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ORA's newest captive bred fish: The Transparent Cave Goby

By Leonard Ho - Posted Sep 17, 2015 09:00 AM
The Transparent Cave Goby (Fusigobius pallidus) isn't the most colorful species out there, but as ORA says, "Sometimes the best camouflage requires no color at all." We also share an image of their breeding facilities after the jump. It's awesome!
ORA's newest captive bred fish: The Transparent Cave Goby

ORA's new family member: The Transparent Cave Goby (Fusigobius pallidus)

ORA writes:

Sometimes the best camouflage requires no color at all.  The Transparent Cave Goby is a translucent fish with orange spots on their flanks and a blue sheen in the unpaired fins.  Their internal organs and skeletal system are visible under aquarium lighting.  This fish reaches 3” in size and they are typically found confidently hopping among rocky rubble, protecting their territory and hunting small crustaceans.  They are not picky eaters and will consume pellets and frozen food. While they are peaceful with most other species of fish, their somewhat territorial nature with conspecifics may limit how many can be kept in the confines of an aquarium.  In our experience each specimen needs about a square foot of space to call their own, so in smaller tanks they should be kept singly.  In larger aquariums a few specimens can be kept together and their posturing and territorial displays will charm both the seasoned and novice aquarist.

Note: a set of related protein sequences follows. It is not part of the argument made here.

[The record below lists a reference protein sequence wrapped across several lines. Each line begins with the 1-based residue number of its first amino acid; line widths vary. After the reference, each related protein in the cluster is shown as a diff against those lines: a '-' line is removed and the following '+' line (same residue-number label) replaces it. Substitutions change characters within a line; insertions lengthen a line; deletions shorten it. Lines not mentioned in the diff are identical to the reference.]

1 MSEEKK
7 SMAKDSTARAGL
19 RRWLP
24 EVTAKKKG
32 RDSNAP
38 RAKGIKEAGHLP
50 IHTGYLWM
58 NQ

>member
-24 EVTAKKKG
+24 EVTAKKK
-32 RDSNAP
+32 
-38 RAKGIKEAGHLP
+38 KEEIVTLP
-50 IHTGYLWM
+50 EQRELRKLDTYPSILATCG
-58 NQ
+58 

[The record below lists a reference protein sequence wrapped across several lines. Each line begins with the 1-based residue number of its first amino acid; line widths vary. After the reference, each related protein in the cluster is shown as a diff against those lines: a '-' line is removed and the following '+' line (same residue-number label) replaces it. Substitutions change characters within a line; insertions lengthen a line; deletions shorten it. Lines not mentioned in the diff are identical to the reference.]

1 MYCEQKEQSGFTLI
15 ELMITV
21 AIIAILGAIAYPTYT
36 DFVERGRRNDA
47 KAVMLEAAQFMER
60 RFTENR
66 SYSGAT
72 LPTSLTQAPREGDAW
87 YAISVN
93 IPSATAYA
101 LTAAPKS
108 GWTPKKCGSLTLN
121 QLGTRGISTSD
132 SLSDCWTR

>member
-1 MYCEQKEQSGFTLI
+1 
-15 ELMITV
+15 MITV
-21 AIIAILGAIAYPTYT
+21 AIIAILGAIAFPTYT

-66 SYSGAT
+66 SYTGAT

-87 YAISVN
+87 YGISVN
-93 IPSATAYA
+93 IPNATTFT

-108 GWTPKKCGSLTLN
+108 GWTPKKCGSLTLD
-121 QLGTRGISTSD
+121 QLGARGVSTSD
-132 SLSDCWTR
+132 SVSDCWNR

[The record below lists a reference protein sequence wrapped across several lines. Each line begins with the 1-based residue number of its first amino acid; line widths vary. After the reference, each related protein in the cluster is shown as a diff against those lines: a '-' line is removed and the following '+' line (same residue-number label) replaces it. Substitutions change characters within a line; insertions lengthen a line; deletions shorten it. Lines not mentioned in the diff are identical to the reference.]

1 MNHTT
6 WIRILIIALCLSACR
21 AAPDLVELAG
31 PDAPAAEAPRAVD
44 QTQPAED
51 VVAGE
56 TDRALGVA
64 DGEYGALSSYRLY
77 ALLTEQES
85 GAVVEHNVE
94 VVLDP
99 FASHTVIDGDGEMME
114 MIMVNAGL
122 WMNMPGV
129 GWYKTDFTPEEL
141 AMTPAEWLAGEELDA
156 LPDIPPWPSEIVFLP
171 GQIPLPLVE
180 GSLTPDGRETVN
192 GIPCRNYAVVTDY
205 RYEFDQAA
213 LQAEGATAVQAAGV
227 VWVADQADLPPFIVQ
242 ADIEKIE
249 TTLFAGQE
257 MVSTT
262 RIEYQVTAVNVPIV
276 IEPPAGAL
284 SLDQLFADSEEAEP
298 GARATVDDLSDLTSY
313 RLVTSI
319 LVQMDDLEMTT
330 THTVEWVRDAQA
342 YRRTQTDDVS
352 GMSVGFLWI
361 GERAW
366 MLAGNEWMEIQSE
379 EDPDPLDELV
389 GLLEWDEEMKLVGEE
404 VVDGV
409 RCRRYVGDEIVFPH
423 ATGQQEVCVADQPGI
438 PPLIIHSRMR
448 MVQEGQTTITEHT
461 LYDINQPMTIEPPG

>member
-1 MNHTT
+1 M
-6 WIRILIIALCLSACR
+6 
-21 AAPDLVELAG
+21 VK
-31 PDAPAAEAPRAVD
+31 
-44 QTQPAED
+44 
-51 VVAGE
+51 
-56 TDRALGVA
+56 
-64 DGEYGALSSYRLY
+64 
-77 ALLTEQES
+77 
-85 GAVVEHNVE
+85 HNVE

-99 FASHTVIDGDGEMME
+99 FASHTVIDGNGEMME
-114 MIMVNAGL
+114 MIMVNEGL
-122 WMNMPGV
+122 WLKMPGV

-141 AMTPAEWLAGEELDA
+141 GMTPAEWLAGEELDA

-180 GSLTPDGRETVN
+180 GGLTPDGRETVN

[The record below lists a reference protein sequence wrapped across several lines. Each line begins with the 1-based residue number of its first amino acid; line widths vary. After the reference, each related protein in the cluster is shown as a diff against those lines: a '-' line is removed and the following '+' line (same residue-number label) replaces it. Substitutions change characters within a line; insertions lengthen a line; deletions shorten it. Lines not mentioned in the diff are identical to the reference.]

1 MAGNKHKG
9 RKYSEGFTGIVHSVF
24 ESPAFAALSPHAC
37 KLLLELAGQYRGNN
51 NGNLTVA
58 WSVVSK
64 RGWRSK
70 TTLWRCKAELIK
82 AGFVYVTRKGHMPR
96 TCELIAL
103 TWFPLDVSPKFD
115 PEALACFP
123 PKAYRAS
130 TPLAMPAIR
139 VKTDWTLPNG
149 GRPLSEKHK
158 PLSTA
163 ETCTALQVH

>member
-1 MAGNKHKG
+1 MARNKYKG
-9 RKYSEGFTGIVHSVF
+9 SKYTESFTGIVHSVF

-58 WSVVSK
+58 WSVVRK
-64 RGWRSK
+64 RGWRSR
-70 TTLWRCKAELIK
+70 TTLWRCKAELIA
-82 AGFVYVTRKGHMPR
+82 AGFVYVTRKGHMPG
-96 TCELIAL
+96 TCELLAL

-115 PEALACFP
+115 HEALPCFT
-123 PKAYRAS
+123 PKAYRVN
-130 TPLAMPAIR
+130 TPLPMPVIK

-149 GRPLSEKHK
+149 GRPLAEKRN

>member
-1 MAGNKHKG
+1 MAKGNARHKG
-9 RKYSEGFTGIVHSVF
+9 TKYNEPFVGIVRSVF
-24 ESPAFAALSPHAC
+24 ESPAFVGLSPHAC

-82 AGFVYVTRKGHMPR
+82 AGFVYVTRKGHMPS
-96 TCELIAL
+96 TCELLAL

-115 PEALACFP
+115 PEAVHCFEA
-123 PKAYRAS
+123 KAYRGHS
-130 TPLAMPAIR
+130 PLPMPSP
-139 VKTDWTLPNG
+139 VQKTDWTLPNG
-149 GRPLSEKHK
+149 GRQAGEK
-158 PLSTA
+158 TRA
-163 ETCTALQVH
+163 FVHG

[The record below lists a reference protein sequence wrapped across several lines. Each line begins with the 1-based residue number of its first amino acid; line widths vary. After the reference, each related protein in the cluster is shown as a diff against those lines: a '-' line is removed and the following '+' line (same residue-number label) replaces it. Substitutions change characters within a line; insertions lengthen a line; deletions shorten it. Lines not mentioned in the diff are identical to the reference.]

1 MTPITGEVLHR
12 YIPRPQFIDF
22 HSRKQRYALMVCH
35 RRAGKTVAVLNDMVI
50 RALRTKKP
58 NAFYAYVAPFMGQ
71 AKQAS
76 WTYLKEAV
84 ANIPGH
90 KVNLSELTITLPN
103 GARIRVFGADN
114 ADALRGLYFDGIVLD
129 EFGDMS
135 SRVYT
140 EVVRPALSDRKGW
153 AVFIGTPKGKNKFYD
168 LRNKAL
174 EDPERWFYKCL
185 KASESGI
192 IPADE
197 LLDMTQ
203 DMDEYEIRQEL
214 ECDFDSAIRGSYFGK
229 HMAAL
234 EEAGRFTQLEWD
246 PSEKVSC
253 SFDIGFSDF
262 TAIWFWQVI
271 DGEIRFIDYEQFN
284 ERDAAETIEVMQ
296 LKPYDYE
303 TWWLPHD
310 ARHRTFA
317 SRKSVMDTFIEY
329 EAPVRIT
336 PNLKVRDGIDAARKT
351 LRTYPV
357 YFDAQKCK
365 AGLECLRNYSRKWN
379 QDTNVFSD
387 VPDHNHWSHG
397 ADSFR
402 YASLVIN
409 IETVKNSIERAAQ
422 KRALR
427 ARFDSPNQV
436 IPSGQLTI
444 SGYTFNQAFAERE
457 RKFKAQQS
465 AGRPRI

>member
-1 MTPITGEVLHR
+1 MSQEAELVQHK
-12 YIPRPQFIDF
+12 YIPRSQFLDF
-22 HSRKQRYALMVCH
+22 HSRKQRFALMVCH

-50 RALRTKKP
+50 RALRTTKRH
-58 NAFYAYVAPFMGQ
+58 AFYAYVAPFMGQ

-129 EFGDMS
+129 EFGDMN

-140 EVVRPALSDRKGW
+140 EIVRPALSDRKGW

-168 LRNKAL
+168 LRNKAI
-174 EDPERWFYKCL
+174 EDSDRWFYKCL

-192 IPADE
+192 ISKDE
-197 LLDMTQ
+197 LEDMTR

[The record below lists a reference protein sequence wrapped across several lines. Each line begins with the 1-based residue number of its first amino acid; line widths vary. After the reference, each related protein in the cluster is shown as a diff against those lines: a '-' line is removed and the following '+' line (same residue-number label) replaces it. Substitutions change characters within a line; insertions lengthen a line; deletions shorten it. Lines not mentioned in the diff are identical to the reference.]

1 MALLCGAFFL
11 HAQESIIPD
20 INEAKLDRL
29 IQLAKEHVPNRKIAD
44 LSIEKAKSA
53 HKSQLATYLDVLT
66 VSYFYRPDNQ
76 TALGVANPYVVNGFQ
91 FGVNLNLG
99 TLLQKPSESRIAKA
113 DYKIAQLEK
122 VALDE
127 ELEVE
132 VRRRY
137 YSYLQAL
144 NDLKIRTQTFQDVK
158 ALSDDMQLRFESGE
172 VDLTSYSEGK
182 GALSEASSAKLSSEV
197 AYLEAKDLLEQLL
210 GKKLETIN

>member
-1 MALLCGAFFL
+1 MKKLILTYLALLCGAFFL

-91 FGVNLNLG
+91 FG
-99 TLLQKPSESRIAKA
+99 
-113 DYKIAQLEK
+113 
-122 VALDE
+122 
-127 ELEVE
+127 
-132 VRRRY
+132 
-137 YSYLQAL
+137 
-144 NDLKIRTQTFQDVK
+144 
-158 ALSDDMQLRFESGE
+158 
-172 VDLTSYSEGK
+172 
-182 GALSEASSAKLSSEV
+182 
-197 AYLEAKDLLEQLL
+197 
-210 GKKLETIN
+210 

And where are they breeding their captive bred fish? In state-of-the-art facilities like this.  Ornamental fish breeding has come a long way!

orafacilities.jpg

Author: Leonard Ho
Location: Southern California

I'm a passionate aquarist of over 30 years, a coral reef lover, and the blog editor for Advanced Aquarist. While aquarium gadgets interest me, it's really livestock (especially fish), artistry of aquariums, and "method behind the madness" processes that captivate my attention.

Website: http://www.advancedaquarist.com.

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